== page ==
For the most part, the museum area focuses on the Korean War. There are several movies available to watch (Korean, English, Chinese, and Japanese languages available), as well as a guided audio tour. When I return, I’ll have to spend more time watching the films, as they are well made, but I simply didn’t have the time to wait my turn for the English version of the movies.

You can see more photos from my visit here as well as my video on YouTube.

Heading Home…

It’s 26th May and I find myself heading home, sailing above the Continental United States at some 37,000 feet. My stay in Washington, DC with Jo and my brother has been one of my favorite holidays, because it allowed me to achieve two of my pastimes in one visit: spending time with family and seeing new things.

Both Jo and I had been to Washington, DC before, so seeing the city was not new to us. But what was fun was going to places together and seeing new things within its borders. What also made the trip great was having a personal guide in my brother. Here are some of the highlights from our trip. I had originally planned a video featuring some of the sights, but thought a written account would be better suited for memory.

At the Capitol

Jo and I took the opportunity to visit the US Capitol Building when we got to DC. While I had been there before, it has been nearly 25 years since I last took a tour of the seat of government. One of the things that has recently been changed at the Capitol is its Visitor Center. The facility is awesome with a full scale casting of Freedom. It’s here that you pick up your tour tickets and see a brief history of the building, but the gem is the exhibit hall. While photography is not allowed (Jo and I saw docents yelling at patrons to stop taking pictures), the items on display are fantastic. One could easily spend two or three hours learning about the Capitol through its two hundred plus years of existence.

After the tour, we sat for a brief time in the House Gallery. Only a few Representatives were on hand to debate a new Aviation transportation bill, but none-the-less, it was interesting to see our government in action. Following this observation, Jo and I walked over to the Thomas Jefferson Building of the Library of Congress.

Upon entering the main hall, I was instantly transported back to my 8th grade field trip to DC. I recall seeing the golden images on the ceiling and using the word “rad” the first time as I sought to capture it all. Jo and I walked the halls and viewed the exhibits as best we could, because our time was short (we had a wedding rehearsal to attend). While some of the items on display were interesting, nothing caught my attention more than the viewing gallery of the main hall. There’s just something special about seeing all those books.

As I mentioned before, we had a great guide in my brother for an amazing night tour of the city’s monument. While both Jo and I had seen many of the monuments before, some new ones had been dedicated or completed since our last visits. In fact, for me, the last time I had seen most of these monuments was back in 1984.

Marine Corp Memorial

Marine Corp Memorial

The first stop on the tour is the Marine Corp Memorial, or more commonly known as the Iwo Jima Memorial. Its massive rendering of the famous picture of those service men erecting the flag is certainly iconic. One of the things that I didn’t realize was that it was President Kennedy that ordered the flag to fly 24/7, one of the few monuments that allows this.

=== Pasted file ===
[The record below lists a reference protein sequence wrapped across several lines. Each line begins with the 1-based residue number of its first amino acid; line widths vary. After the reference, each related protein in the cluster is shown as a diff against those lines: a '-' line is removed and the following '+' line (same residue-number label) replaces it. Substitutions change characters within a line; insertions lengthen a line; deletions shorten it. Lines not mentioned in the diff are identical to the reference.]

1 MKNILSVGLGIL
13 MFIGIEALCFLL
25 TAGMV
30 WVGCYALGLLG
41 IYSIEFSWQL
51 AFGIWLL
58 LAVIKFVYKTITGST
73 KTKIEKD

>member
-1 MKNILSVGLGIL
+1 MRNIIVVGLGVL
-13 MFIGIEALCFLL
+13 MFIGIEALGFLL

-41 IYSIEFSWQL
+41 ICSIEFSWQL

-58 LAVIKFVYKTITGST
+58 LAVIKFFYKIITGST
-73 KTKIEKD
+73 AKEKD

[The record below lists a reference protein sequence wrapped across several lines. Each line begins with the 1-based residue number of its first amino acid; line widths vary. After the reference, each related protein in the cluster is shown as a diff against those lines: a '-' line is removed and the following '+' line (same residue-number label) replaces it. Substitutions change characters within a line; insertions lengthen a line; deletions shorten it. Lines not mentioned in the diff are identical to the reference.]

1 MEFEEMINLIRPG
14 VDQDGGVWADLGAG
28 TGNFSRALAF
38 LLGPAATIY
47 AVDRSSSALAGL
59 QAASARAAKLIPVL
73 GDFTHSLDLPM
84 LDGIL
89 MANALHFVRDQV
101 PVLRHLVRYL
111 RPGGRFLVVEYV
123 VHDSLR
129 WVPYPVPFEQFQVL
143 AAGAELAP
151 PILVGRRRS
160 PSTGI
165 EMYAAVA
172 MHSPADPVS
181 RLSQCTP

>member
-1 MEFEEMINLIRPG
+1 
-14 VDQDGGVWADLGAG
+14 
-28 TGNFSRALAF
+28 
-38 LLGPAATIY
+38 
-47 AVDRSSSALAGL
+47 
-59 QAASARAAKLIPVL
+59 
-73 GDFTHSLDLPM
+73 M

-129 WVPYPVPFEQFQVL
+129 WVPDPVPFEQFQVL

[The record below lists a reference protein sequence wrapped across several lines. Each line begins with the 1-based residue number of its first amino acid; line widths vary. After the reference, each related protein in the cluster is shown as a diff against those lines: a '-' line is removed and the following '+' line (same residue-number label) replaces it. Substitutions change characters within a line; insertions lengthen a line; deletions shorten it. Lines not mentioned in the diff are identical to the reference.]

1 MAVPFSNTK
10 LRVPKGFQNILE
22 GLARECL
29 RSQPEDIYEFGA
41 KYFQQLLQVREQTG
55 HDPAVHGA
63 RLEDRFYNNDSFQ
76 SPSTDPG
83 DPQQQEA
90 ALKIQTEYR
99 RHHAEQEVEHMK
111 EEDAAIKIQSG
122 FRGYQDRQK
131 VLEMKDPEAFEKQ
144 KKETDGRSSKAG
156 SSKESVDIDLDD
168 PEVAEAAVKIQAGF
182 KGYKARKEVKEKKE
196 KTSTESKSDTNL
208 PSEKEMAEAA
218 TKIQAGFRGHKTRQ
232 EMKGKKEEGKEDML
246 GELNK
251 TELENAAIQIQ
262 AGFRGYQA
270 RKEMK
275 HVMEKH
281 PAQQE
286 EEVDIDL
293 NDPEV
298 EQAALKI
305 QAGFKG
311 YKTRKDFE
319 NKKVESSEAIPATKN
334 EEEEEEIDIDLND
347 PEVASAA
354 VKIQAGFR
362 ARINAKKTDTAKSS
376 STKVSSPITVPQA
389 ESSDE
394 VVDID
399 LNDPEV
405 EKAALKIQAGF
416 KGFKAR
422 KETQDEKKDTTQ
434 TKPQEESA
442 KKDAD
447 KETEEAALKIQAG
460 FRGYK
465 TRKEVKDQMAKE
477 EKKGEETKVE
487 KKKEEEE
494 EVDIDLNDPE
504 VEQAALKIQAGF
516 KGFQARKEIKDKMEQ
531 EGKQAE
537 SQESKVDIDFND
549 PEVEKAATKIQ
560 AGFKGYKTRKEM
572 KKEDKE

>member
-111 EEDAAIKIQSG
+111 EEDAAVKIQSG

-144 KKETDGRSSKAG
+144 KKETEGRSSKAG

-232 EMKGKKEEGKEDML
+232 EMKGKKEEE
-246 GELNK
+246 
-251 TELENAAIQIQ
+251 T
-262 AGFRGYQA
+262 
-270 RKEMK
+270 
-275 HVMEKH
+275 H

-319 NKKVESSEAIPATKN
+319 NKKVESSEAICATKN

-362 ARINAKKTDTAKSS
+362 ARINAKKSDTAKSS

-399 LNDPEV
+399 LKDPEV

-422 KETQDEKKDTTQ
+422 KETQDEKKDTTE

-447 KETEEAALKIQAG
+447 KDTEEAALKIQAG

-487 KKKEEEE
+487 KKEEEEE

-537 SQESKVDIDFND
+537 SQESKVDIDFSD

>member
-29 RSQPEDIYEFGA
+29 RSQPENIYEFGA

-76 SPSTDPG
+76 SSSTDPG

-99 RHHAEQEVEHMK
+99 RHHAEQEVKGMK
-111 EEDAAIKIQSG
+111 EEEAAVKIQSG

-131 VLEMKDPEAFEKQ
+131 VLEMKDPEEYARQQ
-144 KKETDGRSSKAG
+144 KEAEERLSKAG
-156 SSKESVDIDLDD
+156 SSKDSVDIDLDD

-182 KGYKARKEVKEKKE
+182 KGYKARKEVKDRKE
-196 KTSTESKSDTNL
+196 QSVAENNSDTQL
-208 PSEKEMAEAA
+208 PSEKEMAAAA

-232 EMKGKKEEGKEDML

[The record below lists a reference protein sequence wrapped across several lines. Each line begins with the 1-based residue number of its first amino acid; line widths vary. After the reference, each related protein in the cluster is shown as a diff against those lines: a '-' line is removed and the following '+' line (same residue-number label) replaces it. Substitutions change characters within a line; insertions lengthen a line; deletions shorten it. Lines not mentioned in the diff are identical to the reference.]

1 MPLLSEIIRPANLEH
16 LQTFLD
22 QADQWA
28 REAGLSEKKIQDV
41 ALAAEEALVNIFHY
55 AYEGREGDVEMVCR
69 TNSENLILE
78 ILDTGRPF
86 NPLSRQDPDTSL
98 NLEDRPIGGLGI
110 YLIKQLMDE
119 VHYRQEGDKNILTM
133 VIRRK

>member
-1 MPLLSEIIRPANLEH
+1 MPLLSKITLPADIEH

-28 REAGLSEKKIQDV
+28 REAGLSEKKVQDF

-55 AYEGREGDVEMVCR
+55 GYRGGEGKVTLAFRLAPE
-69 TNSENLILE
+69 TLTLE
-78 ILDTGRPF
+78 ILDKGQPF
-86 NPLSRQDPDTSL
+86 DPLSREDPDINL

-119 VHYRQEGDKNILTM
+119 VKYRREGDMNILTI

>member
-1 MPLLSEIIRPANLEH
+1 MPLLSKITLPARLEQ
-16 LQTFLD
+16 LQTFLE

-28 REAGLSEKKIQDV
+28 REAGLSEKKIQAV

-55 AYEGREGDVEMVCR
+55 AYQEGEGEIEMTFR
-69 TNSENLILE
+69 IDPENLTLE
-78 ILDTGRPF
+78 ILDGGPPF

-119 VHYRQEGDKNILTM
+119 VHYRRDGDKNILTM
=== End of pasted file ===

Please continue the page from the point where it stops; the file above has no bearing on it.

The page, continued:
A Powerful Quote

A Powerful Quote

Stop number two is the FDR Memorial. This was something new to me, and to be honest, one of the most impressive. While dedicated in 1997, I had never heard of its existence until this trip. It’s a massive monument sprawling over 7.5 acres and recalls the history of America’s only four term President. For those who have never been to the monument, it has an amazing water feature that flows through it. Each of the four sections (depicting different eras) has a waterfall. As the events became more complex, so do the waterfalls. Sculptures also depict the life and times of Americans as he rebuilt the country.

The next two stops honor American Presidents Jefferson and Washington. Both monuments had long construction cycles with various enhancements added at latter dates. For example, the bronze statue of Jefferson was added in 1947, even though the monument was completed in 1942. Also, many may not realize this, but the Washington Monument was the tallest structure in the world until the Eiffel Tower dethroned it in 1889.

The Capitol Building was the next stop, but was poorly illuminated (we saw the back side). What was interesting was that crews were setting up for Sunday’s concert. Since it was starting to get late, we opted to pass on a drive-by of the White House and move on to some of my favorite places.

The World War II Memorial resides on the Mall at what was once the Eastern Rainbow Pool. It opened in 2004 and sees about 4.4 million visitors each year. It’s dedicated to the men and women who served and contributed during the war. Since we were visiting on Memorial Day weekend, the memorial was even more beautiful due to the flowers honoring those who have passed.



The Lincoln Memorial is probably one of my favorites. There’s something about this Doric Temple that just moves me. In fact, for me, it is the icon of Washington, DC – even more so than the Capitol Building. The memorial of course boasts the large statue of Lincoln, but also two of his speeches. Many flock to its steps to sit and reflect as the night passes and couples converse on dates.